We all have moments in the practice room when our mind just wanders off like a 5-year old in a toy store and it’s difficult to keep our attention on the task at hand. But for those with ADHD (Attention deficit hyperactivity disorder), controlling attention and staying on task is a much more vexing and pervasive challenge.
A challenge which can interfere with learning, not just in the classroom, but in the practice room as well.
For instance, a recent study found that while folks without ADHD show gains in both speed and accuracy when tested on a task they practiced the previous day, those with ADHD exhibited a gain in speed, but a loss in accuracy.
We have all experienced the frustration of two steps forward, one step back. But imagine the feeling of taking two steps forward, only to find you’ve gone three steps backwards the next time you pick up the instrument. Yaaargh!
Why does this happen? And is there anything we can do about it?
An Oft-Neglected Consideration in Audition Preparation That Could Be the Difference Between a Winning Performance and a Missed Opportunity
For me, 2 months was the sweet spot. That was the point in my competition or audition preparations where the repertoire was more or less in my fingers, and I was filled with hope and optimism about where my playing would be on the big day. After all, 2 months always seemed like more than enough time to hone and refine every little detail.
Of course, that’s also right about the point where time somehow shifts into warp speed (but very sneakily) and before you know it, there’s only 4 weeks left. Then 10 days. Then 7. And thaaat’s when reality set in and I’d realize my playing wasn’t anywhere close to where I had hoped to be at that stage of my countdown.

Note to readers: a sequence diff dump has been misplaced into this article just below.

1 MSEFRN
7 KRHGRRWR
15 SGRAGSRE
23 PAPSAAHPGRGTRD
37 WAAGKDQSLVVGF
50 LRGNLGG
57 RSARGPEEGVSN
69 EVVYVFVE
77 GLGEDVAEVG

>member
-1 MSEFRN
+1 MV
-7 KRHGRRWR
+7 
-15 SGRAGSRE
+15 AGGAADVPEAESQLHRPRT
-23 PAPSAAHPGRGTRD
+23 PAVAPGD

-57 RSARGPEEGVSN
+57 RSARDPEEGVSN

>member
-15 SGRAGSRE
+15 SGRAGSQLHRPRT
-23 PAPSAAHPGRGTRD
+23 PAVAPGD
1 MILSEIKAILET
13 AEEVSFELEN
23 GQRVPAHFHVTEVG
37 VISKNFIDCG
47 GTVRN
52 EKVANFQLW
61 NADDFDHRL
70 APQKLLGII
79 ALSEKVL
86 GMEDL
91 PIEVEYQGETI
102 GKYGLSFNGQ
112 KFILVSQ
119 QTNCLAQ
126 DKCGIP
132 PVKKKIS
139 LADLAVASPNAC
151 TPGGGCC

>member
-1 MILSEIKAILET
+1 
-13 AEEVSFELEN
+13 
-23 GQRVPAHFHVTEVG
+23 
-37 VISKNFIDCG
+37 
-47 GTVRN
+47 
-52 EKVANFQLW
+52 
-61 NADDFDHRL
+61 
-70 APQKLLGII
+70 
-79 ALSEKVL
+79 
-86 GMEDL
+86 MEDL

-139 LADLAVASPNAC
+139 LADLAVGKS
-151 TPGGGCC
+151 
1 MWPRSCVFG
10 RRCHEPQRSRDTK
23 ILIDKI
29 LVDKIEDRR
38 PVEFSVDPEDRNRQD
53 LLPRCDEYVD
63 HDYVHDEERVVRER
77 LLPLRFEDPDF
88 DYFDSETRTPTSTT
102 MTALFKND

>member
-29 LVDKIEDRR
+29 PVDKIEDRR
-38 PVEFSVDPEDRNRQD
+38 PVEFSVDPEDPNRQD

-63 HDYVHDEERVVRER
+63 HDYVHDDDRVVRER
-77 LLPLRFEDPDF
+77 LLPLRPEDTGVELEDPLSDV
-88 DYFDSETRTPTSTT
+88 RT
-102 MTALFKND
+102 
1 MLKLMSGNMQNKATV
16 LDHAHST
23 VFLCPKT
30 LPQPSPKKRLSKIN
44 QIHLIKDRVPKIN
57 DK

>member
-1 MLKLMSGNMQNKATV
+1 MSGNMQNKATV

So I would crank everything up to 11 in every way possible, practicing my rear off and doing everything I could to squeeze every last moment out of my final week of preparations. This didn’t make for a very fun week, but it helped me to feel more prepared; like I had pulled out all the stops and done everything I could do to be in the best shape possible.
Of course, that’s the classic procrastinator’s rationalization, because there was also a cost to this frenzied week of practice. Instead of feeling fresh and rested on the day of the performance, I often felt drained and fatigued – physically, mentally, and emotionally. In fact, I was usually just looking forward to getting it all over with. Which is probably why one of the more commonly dispensed bits of advice in regards to audition preparation is “don’t over practice.”
In the long run, yes, overpracticing is undoubtedly a recipe for injury and burnout, but in the short term, is it really so bad to put in an intense last week of woodshedding even if it leaves us feeling a bit fatigued? I mean, if we really put our heart and soul into preparations, aren’t we supposed to feel pretty beat at that point in the preparation process?
I always figured there was plenty of time to catch up on rest after the audition, and that the benefits of additional practice far outweighed the cost of a bit of fatigue.
But what does the research actually say?